Pork-Crusted Turkey, Grill-Fried, and Delicious
Nailing that perfect smoked turkey isn’t easy for everyone. So many tips, tricks, and steps to master, but we have so little patience. Even if you do nail it, it’s just turkey. Most of us don’t enjoy a simple turkey. That’s why I wanted to elevate the idea by combining the core of fried-chicken into a grill-fried, pork-crusted turkey.
So what’s this pork?
Glad you asked, it’s pork rinds. These are similar to chicharrones, but instead, it’s just the pork skin that’s fried. I used a ground variation of the pork rinds, made by Pork Panko, which is similar to the size of panko bread crumbs. You can certainly buy a bag of pork rinds and throw them in the food processor, but honestly, it’s cheaper to buy the jar of pre-ground rinds. Also, way less effort!
Is this hard to make?
No, it’s not. Very little prep and stress.
I use a similar process to my previous recipe for Grill-Fried Chicken which essentially uses just a flavored oil and seasoned pork rinds. The main difference is that I dry-brine the turkey ahead of time.
Dry-brining is the key
Adding salt to the turkey the night before is going to draw out excess moisture, allowing the formation of that crispy skin we’re looking for. The salt will also penetrate into the turkey, ensuring much more flavor with the meat.
I recommend using the spatchcock process, removing the backbone and flattening the bird. If you try to smoke the turkey whole, with the Pork Panko crust, the bottom of the bird closest to the grates will most likely have a crust that could stick to the grill. You could even split the turkey into halves, or pieces, to create more areas for a pork-crusted surface.
Important Tips for Success
Cooking a turkey isn’t typically a linear path to success. I’ll give you a few tips along the way to maximize the experience for your family:
- Dry brine ahead of time: Salt the turkey and let it sit in the fridge, uncovered if possible, for at least 24 hours before you cook. This will draw out extra moisture, making the skin crispy. It will also add quite a bit of flavor to the turkey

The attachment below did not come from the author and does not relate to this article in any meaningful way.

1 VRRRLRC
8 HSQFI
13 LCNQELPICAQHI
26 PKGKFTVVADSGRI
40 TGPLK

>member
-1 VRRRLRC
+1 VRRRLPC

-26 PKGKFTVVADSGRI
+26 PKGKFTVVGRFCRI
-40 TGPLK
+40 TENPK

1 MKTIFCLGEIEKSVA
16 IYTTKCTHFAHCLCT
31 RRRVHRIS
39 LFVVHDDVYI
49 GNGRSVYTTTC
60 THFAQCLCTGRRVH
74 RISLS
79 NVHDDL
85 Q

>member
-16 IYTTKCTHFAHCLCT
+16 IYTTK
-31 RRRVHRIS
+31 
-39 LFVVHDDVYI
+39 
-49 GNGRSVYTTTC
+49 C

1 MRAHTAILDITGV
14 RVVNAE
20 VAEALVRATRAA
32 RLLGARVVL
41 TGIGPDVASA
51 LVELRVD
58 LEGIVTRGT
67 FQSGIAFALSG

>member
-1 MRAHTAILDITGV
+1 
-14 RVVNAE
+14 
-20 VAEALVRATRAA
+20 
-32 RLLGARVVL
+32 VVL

- Sprinkle the Pork Panko seasoning from above: Sprinkle it down, and pat it on. Do not roll the turkey in the breading. You’ll have the most even coating if you do it this way.
- Foil those bones: Halfway through, put a little foil around the bones of the drumsticks. Optional, but they will get super dark if you don’t.
- 12–16 lb turkey
- Kosher salt (¼ tsp per pound)
- 4 tbsp olive oil
- 2 cups Pork Panko
- 1 tbsp garlic powder
- 1 tbsp dried thyme
- 1 tbsp dried sage
- 1 tbsp fresh ground black pepper
- Spatchcock the turkey. Do this by first removing the backbone with poultry shears. Cut a slit in the middle of the breastbone, and flip the turkey over so the breast is face-up. Press down firmly on the breastbone to crack it, flattening out the turkey. Pat everything dry and place on a baking sheet with a wire rack.
- Dry brine. Salt the turkey using about ¼ tsp per pound. Sprinkle the salt from above to make sure the entire turkey (both sides too) has been salted properly. Place in the fridge overnight, uncovered.
- Preheat your smoker to 225°F.
- Remove the turkey from the fridge and gently pat down any moisture on the outside. Combine the Pork Panko and spices in a separate bowl. Brush the turkey all over on the top with the oil and then sprinkle the turkey with the Pork Panko spice mix. (You do not need to coat the underside with Pork Panko, this will not keep it’s integrity when trimming). I recommend sprinkling it from above, and gently patting it into the skin with your hand. Do not mash the seasoning onto the turkey, it may clump.
- Smoke the turkey, which will take an estimate of 30 minutes per pound. About halfway through, place foil on the end of the drumstick bones to prevent them from getting a burnt appearance. Cook until the breast meat registers at least 165°F.
- Allow the turkey to rest for at least 15 minutes before carving. I like to place the hot turkey on top of fresh herbs, which adds an aromatic experience.
You can use the same principles for individual pieces, such as turkey legs or breast. Just make sure you cook to the preferred temp for white meat and dark meat.
- Prep Time: 24 hours
- Cook Time: 6 hours
- Category: Turkey
- Method: smoking
- Cuisine: Holiday meal
Keywords: holiday recipe, turkey, poultry